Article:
We think of ourselves as a revolutionary country because we began with a revolution. But oddly enough, it began as a demand for the redress of grievances. We didn’t want to get out of it the existing order, but to be included in it. The colonials didn’t mind being taxed, they minded not getting a say in the matter, being treated as second class citizens.
In fact, most of the leaders of the rebellion were wealthy or middle class, often self-made men who resented being ordered about by their European inferiors. And when it came to blows, the leaders had more in common with the educated elites of the enemy than with the rabble who made up the colonial military they commanded.
So here we are in a presidential campaign where wealthy, educated elites are calling for a revolution or counter-revolution, and they are evoking angry or delighted responses from the rabble – student debtors, veterans maltreated by an ungrateful nation, a hard-pressed and shrinking middle class left behind by change.
Trump is selling the scrapping of democratic business as usual in exchange for autocratic command, and is promoting class, race and gender warfare. Sanders is selling soak-the-rich, Scandinavian socialism. Cruz is selling the old-time religion and anti-government libertarianism. Mainstream Republicans and Hillary are selling a continuation of a standoff between soak-the-poor, trickle-down economics and well-meaning but ineffectual rational progressivism, neither of which please those hungry for a sharp break with the status quo.
Will any of this lead to a less divided, more prosperous, less poisonous, equable, equitable society? Not bloody likely.
In an even more fraught, polarized period, the 1930s, extremism and demagoguery were rife. Auden called it “a low, dishonest decade.” And, he articulated a darker despair than our own, but one not unlike the mood of the disaffected at Trump and Sanders and Cruz rallies.
“Say this city has ten million souls,
Some are living in mansions, some are living in holes:
Yet there’s no place for us, my dear, yet there’s no place for us.”
The banks are too big to fail and the rich are too rich to jail, but the bulk of us are not big enough to avoid sinking, instead of rising. We are naked and afraid in a world we never made, and our divisive politics seems anxious to pander to our fears, but uninterested in solving our problems. Candidates promise to make sure there’s no place for blacks, Hispanics, LGBT people, women, bankers, liberals, conservatives, the young, the old, the other.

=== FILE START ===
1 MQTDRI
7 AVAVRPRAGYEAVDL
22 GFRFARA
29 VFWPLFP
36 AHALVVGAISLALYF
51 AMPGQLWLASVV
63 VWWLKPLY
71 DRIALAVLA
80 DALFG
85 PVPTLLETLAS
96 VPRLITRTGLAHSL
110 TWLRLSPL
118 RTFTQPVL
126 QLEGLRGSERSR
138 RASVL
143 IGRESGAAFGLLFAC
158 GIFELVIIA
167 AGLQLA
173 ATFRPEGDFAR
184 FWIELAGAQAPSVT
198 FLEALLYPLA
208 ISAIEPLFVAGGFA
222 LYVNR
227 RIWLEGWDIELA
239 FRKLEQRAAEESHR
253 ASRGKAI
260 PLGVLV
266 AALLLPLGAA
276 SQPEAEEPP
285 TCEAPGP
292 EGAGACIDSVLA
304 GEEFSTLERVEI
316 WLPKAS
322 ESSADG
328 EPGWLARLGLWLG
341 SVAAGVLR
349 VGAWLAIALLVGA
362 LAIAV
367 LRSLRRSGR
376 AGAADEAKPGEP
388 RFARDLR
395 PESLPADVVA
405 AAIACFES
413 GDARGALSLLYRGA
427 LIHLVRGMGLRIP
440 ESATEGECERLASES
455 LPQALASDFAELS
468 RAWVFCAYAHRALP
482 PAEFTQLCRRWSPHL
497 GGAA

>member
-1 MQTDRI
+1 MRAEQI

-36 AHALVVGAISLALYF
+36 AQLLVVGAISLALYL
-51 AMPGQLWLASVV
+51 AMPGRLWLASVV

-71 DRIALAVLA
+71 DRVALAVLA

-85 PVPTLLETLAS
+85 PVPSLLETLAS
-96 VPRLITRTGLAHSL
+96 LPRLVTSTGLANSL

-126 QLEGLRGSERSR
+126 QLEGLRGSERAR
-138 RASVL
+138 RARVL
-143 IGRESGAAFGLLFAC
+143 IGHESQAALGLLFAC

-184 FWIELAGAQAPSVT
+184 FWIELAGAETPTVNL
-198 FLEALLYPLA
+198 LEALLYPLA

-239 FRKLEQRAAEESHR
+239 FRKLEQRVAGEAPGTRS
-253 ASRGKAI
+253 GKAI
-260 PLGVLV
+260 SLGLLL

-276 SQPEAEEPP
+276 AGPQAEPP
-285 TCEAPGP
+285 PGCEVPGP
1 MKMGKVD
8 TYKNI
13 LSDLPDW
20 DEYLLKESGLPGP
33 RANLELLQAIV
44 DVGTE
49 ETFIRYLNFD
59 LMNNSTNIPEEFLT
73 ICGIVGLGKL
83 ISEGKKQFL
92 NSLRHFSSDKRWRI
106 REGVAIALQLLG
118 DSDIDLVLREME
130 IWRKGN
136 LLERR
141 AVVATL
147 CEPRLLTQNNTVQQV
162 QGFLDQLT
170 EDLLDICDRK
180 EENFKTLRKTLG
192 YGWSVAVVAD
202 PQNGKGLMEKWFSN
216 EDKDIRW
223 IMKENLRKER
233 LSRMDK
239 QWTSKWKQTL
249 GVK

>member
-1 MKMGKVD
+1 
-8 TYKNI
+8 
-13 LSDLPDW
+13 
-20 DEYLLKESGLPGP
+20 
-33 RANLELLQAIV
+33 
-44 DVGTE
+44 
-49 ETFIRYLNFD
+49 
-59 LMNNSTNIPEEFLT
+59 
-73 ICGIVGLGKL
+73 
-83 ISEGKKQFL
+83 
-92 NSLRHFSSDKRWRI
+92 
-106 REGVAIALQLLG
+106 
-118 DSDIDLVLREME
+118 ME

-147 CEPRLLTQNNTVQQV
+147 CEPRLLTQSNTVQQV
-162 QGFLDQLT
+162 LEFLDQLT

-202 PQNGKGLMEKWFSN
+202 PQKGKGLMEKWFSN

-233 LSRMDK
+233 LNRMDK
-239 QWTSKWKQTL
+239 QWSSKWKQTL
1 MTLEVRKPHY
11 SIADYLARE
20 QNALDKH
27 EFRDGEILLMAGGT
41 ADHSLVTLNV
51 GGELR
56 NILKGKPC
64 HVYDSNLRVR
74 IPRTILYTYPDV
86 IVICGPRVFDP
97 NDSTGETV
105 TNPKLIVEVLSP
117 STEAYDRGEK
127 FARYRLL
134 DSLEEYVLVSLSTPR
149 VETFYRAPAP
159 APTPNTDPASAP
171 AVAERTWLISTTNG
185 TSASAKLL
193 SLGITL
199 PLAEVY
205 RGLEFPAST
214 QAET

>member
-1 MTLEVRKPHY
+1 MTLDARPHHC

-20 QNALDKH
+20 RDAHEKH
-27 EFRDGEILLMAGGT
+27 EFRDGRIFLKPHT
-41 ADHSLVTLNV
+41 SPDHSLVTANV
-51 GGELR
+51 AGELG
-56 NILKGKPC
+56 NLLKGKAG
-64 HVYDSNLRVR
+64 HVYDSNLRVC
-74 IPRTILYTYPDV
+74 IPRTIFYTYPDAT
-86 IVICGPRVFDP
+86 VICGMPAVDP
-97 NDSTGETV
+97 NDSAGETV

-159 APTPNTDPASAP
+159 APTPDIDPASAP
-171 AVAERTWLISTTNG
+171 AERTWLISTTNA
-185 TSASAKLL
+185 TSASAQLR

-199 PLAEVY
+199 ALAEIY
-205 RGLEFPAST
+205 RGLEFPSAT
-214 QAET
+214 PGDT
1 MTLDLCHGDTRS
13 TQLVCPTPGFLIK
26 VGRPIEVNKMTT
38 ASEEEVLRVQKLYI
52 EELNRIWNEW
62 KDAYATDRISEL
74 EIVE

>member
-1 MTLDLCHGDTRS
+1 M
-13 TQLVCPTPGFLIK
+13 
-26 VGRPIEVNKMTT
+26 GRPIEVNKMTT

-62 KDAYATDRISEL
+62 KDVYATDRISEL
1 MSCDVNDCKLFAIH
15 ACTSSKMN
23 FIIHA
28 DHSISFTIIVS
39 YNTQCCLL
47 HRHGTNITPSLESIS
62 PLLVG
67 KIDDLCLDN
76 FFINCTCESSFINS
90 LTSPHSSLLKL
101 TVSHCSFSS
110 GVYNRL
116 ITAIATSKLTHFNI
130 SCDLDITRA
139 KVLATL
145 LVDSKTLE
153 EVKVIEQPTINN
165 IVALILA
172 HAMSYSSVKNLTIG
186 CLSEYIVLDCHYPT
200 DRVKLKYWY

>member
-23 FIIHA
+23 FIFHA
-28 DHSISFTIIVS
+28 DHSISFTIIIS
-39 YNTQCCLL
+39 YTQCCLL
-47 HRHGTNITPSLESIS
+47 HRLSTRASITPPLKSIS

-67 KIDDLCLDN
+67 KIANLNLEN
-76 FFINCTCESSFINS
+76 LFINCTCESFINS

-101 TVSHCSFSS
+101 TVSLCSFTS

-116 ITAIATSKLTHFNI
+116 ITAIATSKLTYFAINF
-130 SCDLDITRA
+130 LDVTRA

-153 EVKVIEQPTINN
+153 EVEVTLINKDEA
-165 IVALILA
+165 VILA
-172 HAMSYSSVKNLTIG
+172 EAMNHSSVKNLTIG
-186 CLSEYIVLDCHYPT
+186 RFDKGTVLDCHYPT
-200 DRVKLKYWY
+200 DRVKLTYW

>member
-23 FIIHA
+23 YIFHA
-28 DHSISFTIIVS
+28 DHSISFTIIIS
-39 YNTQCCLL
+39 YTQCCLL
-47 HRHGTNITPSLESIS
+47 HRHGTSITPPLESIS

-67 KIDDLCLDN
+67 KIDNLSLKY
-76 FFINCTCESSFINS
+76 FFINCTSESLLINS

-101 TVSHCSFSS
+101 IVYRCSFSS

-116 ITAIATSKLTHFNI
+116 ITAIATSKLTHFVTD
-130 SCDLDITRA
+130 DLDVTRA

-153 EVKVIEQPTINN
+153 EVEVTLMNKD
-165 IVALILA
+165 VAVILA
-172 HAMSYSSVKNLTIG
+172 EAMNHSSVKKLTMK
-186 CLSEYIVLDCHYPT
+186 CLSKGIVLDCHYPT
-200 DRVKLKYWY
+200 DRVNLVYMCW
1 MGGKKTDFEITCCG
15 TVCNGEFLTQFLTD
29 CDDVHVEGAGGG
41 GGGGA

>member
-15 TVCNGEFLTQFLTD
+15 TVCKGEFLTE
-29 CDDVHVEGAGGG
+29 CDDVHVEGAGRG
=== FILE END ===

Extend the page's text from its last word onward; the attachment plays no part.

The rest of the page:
The libertarianism that has captured the Republican Party is based on an economic Calvinism that celebrates the elect — ruthless, self-serving, greedy and uncaring, and damns the rest. You succeed because you are superior. You fail because you deserve to. That way lie the ovens.
Warren Buffett, who looks like a winner by this metric, is old-fashioned enough to object to this crypto-fascist notion. He says he is a member of the lucky sperm club. He was born into the ruling white, upper-middle class, in a safe and prosperous country where he could become well-educated and exercise his abilities.
And since he had a particular kink in his head that made him good at understanding the mechanism of markets at a time when they were the way the world was organized, he succeeded. If he’d been born in Sparta or Japan of the Shoguns or among the Vikings or Mongols, he would have sunk like a stone. And such cultures would have eaten Bill Gates as an hors d’oeuvres.
Buffett and the Koch brothers, despite their wildly divergent political philosophies, had a chance to accrue wealth because we have always been and aimed at being a bourgeoisie, middle class culture that allowed more and more people a chance to make something of themselves.
Yet a lot of our politics seems now to be aimed at erecting more and more barriers to a decent, useful, middling life for as many people as possible. Instead of erecting more barriers, we ought to be flattening them. Instead of dividing the country into gated communities and mean streets, mansions and holes, we ought to be seeking a village commons.
Instead of pitting factions and classes and creeds and races and ideologies against one another’s, we ought to be seeking to bring more of us together in a middle way, a place of compromise, a little more give and take, a little E Pluribus Unum.
In Buddhism the middle way is a path to enlightenment between punishing austerity and lunatic license. The Constitution was a compromise document devised to find a middle way for diverse peoples to agree to govern themselves.
That doesn’t appear to be the spirit of this election, and it ought to worry us. Plenty of other civilizations have risen to glorious heights only to have perverse and uncompromisingly dogmatic humans squander all their gains and bring the whole edifice crashing down. It can happen here.